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Is even humanity now an endangered species?

The planet is entering a new period of extinction with top scientists warning that species all over the world are “essentially the walking dead” ~ including our own.

The report, authored by scientists at Stanford, Princeton and Berkeley universities, found that vertebrates were vanishing at a rate 114 times faster than normal.

The damning report was published in the Science Advances journal.

Gerardo Ceballos, lead author of the research, added: “If it is allowed to continue, life would take many millions of years to recover and our species itself would likely disappear early on”.

The research, which cites climate change, pollution and deforestation as causes for the rapid change, notes that a knock-on effect of the loss of entire ecosystems could be dire.

You may wonder to what extent does this matter? Why should we worry if the natural process of extinction is amplified by humans and our expanding industrialised civilisation?

One response to this question essentially points out what the natural world does for us. Whether it’s pollinating our crops, purifying our water, providing fish to eat or fibres to weave, we are dependent upon biodiveristy.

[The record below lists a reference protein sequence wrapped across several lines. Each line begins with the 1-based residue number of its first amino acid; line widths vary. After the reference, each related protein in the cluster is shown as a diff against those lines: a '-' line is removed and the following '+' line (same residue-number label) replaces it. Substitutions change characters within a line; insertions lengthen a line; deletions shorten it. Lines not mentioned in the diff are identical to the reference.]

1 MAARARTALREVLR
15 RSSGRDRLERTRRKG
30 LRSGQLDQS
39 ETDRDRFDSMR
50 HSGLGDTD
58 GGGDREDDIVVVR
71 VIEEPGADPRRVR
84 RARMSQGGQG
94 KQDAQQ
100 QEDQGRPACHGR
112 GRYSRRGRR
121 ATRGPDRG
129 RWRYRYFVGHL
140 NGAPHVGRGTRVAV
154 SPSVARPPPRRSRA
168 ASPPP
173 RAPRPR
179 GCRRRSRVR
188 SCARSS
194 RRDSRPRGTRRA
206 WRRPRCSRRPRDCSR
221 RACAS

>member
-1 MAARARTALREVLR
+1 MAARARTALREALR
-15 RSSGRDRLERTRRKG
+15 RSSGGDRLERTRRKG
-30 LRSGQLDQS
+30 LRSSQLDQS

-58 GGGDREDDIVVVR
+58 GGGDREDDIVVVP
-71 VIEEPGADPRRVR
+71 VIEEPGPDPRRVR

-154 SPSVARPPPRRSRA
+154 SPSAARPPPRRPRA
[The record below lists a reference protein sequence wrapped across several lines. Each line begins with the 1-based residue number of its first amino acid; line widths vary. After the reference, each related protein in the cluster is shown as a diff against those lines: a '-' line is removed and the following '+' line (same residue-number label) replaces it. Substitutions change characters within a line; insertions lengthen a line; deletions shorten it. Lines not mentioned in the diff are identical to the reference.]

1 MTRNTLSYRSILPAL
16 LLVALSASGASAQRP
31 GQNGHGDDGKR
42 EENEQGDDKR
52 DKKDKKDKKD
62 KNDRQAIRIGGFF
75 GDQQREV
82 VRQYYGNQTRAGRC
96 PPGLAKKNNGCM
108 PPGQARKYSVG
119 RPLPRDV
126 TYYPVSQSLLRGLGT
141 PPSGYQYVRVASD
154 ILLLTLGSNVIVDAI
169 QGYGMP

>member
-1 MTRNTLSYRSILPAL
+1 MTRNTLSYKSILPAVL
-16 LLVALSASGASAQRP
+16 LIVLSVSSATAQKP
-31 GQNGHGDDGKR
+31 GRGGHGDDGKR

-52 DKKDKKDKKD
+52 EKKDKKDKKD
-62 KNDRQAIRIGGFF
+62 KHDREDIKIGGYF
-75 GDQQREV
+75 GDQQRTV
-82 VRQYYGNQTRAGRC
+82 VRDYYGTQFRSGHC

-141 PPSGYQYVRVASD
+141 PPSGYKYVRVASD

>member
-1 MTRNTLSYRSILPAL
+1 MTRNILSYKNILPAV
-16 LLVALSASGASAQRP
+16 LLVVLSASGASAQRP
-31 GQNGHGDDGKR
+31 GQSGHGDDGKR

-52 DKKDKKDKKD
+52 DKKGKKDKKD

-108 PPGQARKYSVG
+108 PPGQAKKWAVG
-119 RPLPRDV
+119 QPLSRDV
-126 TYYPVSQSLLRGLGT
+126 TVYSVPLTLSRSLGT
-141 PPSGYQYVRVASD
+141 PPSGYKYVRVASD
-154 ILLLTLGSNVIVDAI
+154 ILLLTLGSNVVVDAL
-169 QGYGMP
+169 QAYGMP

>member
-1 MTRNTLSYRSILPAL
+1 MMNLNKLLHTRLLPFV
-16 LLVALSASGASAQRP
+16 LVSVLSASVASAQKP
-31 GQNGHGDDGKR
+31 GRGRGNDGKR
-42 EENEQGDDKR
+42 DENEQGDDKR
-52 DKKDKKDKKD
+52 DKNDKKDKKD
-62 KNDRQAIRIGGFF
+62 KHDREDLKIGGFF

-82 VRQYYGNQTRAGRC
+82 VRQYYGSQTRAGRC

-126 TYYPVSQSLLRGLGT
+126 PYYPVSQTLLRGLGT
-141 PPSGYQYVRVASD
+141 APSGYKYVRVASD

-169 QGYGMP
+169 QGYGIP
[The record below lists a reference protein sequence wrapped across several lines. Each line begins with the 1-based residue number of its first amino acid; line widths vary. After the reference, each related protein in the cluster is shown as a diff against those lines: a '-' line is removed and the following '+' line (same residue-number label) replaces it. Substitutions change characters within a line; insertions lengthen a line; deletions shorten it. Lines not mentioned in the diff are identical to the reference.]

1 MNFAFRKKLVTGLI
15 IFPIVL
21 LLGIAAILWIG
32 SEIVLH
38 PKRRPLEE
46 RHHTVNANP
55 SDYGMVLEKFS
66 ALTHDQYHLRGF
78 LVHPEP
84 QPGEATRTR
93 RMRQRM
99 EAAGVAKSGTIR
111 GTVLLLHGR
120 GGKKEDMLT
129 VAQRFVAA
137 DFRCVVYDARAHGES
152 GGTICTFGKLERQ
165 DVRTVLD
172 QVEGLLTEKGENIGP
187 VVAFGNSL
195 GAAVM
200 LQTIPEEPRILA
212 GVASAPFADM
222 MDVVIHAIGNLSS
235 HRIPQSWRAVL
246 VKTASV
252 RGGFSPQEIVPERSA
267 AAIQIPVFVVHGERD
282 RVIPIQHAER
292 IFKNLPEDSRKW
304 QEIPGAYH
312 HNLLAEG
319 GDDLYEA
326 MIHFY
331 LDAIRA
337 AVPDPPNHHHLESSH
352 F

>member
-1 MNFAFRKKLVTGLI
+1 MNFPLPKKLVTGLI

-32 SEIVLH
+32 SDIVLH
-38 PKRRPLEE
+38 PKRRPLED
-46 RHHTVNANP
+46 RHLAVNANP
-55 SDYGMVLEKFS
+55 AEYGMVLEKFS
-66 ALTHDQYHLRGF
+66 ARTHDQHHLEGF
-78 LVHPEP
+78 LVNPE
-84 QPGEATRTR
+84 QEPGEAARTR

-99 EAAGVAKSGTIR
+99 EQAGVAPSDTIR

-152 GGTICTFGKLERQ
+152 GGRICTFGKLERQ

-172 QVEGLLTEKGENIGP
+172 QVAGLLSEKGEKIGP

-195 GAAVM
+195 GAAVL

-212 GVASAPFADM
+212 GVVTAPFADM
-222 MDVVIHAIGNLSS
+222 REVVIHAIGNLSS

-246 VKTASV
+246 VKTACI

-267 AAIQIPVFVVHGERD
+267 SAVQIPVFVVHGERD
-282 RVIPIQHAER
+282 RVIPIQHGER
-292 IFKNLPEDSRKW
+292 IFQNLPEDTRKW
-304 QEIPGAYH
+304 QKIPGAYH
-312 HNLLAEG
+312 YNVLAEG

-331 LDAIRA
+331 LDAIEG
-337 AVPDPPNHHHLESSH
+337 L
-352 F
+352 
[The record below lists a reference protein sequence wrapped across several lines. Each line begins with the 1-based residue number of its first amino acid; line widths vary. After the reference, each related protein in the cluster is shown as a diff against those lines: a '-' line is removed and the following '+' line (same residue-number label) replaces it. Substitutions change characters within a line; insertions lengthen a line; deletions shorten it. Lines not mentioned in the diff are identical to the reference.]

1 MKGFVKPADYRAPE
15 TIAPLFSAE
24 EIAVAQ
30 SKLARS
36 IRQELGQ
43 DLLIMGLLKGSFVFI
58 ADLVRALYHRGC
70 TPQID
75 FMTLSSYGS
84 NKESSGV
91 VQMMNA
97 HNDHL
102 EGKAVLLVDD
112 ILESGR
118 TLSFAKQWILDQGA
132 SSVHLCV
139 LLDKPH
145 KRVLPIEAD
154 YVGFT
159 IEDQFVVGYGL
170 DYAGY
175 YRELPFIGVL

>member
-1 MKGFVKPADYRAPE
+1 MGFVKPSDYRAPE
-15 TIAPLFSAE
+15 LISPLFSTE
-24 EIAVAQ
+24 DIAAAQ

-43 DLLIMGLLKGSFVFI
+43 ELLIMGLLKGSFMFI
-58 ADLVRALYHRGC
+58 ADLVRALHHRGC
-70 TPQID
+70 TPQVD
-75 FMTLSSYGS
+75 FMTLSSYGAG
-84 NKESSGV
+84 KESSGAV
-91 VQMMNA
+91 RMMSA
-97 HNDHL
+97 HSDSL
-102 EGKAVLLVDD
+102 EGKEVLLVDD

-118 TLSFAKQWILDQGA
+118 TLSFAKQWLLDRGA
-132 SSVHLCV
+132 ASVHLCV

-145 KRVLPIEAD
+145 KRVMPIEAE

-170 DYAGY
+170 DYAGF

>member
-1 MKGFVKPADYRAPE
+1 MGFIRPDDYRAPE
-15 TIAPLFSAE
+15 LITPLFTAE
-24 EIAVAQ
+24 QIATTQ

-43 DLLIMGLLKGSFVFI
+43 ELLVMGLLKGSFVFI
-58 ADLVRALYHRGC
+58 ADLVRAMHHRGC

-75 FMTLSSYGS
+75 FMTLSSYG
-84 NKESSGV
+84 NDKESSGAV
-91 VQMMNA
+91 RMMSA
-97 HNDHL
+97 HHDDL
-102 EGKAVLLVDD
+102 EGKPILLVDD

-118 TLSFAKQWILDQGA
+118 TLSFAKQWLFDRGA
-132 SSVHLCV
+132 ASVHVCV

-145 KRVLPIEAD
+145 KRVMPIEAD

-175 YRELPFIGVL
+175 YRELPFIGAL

Ecosystems can only continue to provide things for us if they continue to function in approximately the same way. There may be gradual and reversible decreases in function with decreased biodiversity. There may be effectively no change until a tipping point occurs.

The analogy here is popping out rivets from a plane’s wing. The aircraft will fly unimpaired if a few rivets are removed here or there, but to continue to remove rivets is to move the system closer to catastrophic failure.

The report, which builds on findings published by Duke University last year, does note that averting this loss is “still possible through intensified conservation effects,” but that “window of opportunity is rapid closing.”

Read more ~

1 comment to Is even humanity now an endangered species?

  • Tom Livanos

    One need only ask: are we sustainable? Was the way we operated in the 20th (and now 21st) Century sustainable? I do not think you need to be a scientist to work out that the answer is a resounding no. Virtually by the same token (i.e. as the previous realisation), we can make ourselves sustainable. We can decarbonise the economy, we can relocalise food production, we can place greater importance on human relationships rather than television sizes, car models, what style of blinds one buys…